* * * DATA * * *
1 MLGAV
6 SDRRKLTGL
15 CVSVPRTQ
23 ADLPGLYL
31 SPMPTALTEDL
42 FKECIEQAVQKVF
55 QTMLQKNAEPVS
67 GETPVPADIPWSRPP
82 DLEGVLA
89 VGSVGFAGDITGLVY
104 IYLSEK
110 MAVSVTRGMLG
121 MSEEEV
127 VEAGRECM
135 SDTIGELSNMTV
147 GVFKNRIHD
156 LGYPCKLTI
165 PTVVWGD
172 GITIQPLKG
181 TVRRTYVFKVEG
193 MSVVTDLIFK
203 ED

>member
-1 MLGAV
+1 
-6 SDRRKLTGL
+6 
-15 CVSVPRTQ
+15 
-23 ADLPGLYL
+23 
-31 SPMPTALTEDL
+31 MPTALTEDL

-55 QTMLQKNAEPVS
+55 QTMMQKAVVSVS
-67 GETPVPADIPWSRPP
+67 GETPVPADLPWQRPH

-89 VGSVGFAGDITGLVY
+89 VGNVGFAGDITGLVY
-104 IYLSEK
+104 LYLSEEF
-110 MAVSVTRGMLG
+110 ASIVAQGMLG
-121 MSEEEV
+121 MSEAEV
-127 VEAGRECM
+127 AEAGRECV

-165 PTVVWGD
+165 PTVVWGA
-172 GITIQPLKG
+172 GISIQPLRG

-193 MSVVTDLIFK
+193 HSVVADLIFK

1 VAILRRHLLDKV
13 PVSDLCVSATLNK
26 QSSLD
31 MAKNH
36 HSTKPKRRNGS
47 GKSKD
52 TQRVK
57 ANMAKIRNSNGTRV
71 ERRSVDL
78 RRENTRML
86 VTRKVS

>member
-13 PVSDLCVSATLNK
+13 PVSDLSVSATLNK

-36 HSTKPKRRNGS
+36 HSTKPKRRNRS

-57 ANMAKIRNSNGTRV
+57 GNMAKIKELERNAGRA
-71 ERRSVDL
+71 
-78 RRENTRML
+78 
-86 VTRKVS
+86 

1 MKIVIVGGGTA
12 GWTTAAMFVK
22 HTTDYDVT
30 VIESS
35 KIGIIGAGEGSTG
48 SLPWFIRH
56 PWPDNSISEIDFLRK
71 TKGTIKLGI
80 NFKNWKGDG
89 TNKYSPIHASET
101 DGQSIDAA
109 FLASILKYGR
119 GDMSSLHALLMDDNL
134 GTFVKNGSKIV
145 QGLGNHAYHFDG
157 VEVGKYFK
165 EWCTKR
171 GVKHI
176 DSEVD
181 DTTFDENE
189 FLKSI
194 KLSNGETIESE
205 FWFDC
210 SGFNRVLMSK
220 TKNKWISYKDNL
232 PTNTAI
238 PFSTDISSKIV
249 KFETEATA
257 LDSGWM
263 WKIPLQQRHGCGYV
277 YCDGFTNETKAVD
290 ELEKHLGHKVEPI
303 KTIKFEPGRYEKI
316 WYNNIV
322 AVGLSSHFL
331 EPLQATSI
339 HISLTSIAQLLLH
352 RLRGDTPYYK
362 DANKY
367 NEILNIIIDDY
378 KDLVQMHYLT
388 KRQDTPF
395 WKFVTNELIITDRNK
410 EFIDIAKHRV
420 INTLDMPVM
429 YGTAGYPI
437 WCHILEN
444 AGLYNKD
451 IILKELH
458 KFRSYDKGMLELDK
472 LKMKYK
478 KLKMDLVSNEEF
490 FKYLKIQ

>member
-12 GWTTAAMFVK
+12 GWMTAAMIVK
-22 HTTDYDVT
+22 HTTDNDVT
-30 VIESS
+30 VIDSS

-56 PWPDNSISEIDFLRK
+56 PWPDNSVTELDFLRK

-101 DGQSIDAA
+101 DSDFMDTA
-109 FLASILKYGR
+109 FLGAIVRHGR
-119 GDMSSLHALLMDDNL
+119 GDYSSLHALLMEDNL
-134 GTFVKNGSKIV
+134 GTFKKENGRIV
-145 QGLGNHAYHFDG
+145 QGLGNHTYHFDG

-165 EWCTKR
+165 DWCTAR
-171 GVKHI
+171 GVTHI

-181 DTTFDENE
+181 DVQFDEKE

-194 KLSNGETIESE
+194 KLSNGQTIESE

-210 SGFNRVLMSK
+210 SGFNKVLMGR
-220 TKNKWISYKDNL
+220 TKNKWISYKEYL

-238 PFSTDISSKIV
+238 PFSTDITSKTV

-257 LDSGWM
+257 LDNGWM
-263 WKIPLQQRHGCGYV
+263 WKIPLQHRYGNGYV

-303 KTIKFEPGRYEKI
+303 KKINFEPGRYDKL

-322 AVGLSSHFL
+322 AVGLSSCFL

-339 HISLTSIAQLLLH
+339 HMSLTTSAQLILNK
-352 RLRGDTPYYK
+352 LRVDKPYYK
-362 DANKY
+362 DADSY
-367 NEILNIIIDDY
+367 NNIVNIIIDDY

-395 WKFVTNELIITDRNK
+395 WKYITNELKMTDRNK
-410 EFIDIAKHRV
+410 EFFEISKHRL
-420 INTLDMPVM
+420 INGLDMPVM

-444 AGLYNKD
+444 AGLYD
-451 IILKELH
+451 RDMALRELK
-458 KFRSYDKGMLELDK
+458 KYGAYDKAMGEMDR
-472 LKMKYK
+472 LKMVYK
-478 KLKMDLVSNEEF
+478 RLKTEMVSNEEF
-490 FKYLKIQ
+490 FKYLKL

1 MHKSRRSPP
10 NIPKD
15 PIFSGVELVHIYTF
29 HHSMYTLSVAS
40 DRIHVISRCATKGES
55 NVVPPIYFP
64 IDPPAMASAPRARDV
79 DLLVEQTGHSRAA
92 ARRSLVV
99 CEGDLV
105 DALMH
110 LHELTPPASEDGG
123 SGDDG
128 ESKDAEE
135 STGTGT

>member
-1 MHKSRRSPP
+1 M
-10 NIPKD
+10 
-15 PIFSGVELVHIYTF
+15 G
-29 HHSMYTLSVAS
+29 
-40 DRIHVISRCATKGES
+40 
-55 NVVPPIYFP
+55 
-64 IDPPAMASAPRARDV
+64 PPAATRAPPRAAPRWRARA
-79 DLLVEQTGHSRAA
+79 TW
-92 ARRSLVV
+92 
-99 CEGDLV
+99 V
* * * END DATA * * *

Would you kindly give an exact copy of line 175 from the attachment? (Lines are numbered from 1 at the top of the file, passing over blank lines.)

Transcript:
+352 LRVDKPYYK